United States, and be entitled to all the privileges months of his last cruise, and being thereupon I think it cannot be doubted that the successful and be bound to all the obligations of that charac- ordered to duty, to be entitled to pay from the application of the Navy to the purposes for which ter. This registry book shall be transmitted to date of termination of his last cruise. it is designed would be better assured by the ser- the Navy Department, where it shall be preserved; All furloughs to be regularly reported and noted vices of a well-disciplined and carefully.main-and the entries made in it copied into a general at the Navy Department. tained body of seamen permanently attached to | registry, alphabetically arranged, and kept in the 5. Every registered seaman to be entitled to the public naval establishment and incorporated Depariment.

wear on his dress some appropriate badge by with it, than it ever has been, or is ever likely to The obligations incurred by every seaman who which he may be distinguished and known in the be by the fluctuating and variable resource of fre- signs the register shall be those of faithful service Navy, which' badge will be designated and proquent enlistment and discharge. The constant and due performance of all seamanlike duty under vided by the Navy Department. changes which this corps undergoes is unfavorable the flag of the United States, good moral deport- .6. The petty officers of each ship to be selected, to the growth of that sentiment, so essential to the ment, and prompt obedience to all orders that may as far as convenient, from the class of registered service, which makes a sailor proud of his flag. i be issued by his lawful superiors so long as he seamen, and the appointment always to be regardIt is still more unfavorable to the acquirement of shall continue to be a member of the Navy. ed as dependent upon the merit and good characthat peculiar adaptation of habit and training to The privileges attached to this registry shall ter of the person selected, to be held on good bethe duties belonging to the employment of a man- be:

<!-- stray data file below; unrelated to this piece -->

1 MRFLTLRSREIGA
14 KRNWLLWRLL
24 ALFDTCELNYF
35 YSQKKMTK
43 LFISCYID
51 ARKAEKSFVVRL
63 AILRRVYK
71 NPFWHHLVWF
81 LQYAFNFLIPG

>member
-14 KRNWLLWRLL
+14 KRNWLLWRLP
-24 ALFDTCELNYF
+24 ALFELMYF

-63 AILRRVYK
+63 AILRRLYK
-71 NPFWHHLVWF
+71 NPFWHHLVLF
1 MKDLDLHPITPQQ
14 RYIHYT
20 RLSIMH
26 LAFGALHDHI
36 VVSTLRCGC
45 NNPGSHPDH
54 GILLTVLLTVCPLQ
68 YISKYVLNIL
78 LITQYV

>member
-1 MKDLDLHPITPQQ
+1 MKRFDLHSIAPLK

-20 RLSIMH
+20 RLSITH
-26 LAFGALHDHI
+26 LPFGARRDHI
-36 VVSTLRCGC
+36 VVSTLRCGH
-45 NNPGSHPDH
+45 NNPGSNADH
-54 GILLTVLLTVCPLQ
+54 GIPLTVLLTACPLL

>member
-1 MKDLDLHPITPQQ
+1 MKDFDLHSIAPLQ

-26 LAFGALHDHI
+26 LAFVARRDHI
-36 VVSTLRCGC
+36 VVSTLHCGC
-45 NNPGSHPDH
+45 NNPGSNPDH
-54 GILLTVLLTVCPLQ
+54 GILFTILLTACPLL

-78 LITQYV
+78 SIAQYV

havior, during the term of a cruise. of-war, which all officers regard' as the test and 1. For every five years of actual duty on board 7. A record to be kept, under the direction of indispensable element of an efficient seaman in the a public vessel an increase of one dollar a month every commanding officer of a squadron or ship, Navy. In a large Navy, like that of England, over and above the established rates of ordinary of the actual amount of sea service performed by where all the seamen of the mercantile marine, in pay; that is to say, for the first five years of such each registered seaman whilst under his command. a certain sense, belong to the Government, the dif- service one dollar per month; for a second term of This record to be returned to the Department at ference between the man-of-war's man and the five years of such service an additional dollar per the end of every cruise, and to be transferred to seaman of civil employment is not so apparent or month; for a third term of five years another dol- the general registry of seamen. Upon the evidence significant as it is in our service, in which the sea- lar; and for a fourth terın of five years—making of this general registry the additional pay to be men bear so small a proportion to the whole body a total of twenty years service-another dollar;

granted. of mariners of the nation. Every English sailor amountirg in all for such twenty years service to 8. Every seaman to be admonished to give his has generally more or less service in the Navy, and four dollars a month; after which no further in- true name, age, and place of birth, upon signing the passes so frequently from the private to the public crease to be made. This additional monthly pay, registry, and to be required to engage not to ship employment as to give him to a great degree an so earned by service, to be paid to each man so in merchant or other vessels, whilst on furlough, actual incorporation in the national marine: the long as he may continue to be a registered seaman by any other name. His being convicted of vioone service is so connected with the other that the of the Navy; and, after twenty years of service, lating this engagement to render him liable to be seamen of both assimilate more in their training to be paid whether he continues a registered sea- struck from the list of registered seamen upon the and education than the correspondent classes in